Newspapers have become the bullied schoolkid of American journalism.
Meaning that, as a small child will surrender his lunch money to bigger kids and spend the noon hour watching other people eat, so have newspapers wound up in the ignominious position of surrendering our product — information — to Internet and cable outlets and watching them reap handsome profits from aggregating and re-reporting it while we furlough employees and cut back home delivery. They take our product and kick our butts with it.
So it was with no small interest that I received last week’s news of the sale of The Washington Post. After 80 years of stewardship by the storied Graham family, the Post will become the property of Jeff Bezos, the man who founded Amazon.com. Sale price: $250 million.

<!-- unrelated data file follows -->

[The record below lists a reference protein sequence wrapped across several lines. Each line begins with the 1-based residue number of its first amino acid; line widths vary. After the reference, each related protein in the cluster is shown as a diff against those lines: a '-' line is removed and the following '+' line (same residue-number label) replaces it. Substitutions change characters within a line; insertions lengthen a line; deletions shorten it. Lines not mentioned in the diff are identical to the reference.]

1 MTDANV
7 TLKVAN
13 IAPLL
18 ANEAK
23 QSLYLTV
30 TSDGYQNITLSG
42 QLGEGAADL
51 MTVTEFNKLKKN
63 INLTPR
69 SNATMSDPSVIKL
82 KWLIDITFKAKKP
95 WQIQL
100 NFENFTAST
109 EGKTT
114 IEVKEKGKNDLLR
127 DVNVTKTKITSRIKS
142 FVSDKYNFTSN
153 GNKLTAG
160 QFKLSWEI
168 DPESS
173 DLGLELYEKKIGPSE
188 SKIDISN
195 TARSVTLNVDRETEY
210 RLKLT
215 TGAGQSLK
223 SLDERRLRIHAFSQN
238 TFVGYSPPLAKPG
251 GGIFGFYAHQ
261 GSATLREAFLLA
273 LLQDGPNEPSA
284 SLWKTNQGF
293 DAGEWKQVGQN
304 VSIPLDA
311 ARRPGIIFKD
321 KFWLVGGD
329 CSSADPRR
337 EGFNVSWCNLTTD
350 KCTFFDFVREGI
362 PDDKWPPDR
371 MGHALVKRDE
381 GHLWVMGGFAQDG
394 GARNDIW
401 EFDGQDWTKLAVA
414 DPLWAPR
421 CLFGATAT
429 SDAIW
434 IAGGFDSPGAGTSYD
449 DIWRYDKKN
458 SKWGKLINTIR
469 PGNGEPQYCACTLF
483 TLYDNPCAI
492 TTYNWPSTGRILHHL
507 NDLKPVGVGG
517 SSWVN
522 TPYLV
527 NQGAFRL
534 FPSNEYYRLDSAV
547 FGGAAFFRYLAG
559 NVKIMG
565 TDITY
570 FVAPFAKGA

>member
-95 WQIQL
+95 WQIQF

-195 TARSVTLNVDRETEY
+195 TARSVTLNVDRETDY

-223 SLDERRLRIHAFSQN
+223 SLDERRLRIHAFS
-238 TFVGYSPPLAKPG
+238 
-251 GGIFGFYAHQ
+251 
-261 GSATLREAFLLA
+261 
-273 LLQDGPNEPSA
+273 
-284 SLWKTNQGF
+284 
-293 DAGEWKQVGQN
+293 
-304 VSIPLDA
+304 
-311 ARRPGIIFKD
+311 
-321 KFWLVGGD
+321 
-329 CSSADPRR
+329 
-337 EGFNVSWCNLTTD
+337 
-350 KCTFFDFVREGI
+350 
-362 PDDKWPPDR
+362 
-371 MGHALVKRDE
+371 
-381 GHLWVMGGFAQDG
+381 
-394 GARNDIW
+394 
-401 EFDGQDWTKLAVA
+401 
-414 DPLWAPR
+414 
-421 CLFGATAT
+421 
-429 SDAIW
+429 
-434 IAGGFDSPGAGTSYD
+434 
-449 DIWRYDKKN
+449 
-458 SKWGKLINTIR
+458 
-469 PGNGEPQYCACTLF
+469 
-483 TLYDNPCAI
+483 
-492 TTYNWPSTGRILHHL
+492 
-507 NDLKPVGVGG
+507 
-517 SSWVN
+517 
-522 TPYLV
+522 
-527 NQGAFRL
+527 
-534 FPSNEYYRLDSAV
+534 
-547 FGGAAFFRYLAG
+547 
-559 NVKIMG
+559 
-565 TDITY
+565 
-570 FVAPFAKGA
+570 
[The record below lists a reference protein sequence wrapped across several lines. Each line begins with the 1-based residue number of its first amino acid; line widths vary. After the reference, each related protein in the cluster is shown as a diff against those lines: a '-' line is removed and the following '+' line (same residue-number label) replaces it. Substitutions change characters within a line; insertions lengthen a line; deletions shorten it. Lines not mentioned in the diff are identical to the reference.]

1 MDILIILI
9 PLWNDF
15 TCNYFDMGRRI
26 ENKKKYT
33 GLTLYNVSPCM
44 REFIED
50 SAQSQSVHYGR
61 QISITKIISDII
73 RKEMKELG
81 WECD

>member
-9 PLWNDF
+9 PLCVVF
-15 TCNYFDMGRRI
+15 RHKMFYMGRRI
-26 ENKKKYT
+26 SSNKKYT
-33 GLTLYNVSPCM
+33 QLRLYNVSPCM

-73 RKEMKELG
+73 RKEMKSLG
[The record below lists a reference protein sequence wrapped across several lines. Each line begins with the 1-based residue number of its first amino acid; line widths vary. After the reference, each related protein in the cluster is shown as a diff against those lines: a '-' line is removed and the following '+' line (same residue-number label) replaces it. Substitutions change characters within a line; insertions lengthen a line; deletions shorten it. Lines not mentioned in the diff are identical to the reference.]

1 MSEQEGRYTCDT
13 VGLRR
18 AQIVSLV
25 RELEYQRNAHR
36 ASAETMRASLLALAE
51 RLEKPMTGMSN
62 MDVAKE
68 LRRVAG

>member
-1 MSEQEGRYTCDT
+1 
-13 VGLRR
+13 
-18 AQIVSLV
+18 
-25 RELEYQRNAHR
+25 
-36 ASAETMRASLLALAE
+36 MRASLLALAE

But what happened last week represents more than a transfer of assets. No, it embodies a generational shift that will, let us fervently hope, resurrect an industry that has somehow managed the odd paradox of being vital, yet moribund.
To put that another way: One gets tired of providing the boots with which someone else kicks one’s backside.
If that state of affairs represents a humiliation for the newspaper business, it should be regarded warily even by those who draw their paychecks from other industries. They should ask themselves what will happen to the electronic media that use and aggregate our product in the event we are no longer around to create it. And if that information is no longer available anywhere, what happens to the people who need and depend on it?
It is not often remarked upon, not much appreciated and little understood, but newspapers — yes, I mean the old-fashioned business of printing on dead trees accounts of things that happened yesterday — are the foundation of American journalism.